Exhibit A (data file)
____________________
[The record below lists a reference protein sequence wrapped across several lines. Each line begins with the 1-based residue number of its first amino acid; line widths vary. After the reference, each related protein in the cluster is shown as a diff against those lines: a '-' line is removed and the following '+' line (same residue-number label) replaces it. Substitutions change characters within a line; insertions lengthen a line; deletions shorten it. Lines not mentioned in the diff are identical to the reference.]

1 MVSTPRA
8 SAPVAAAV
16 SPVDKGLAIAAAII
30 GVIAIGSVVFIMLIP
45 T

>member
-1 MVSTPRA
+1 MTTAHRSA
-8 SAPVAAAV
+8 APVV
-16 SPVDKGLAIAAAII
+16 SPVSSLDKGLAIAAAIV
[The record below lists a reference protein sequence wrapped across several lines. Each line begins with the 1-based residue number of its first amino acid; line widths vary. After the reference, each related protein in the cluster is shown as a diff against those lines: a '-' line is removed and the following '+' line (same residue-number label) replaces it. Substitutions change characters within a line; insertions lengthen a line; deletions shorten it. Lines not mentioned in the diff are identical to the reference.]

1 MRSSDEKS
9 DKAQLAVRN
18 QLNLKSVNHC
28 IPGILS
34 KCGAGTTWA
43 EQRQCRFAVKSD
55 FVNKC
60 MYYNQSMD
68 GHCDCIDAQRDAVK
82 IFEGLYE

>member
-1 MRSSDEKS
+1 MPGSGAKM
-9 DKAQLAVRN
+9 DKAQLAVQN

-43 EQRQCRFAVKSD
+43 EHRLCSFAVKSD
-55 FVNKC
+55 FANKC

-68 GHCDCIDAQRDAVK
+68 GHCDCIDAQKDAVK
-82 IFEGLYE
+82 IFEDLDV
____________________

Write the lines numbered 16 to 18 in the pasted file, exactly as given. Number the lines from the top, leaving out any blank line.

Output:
9 DKAQLAVRN
18 QLNLKSVNHC
28 IPGILS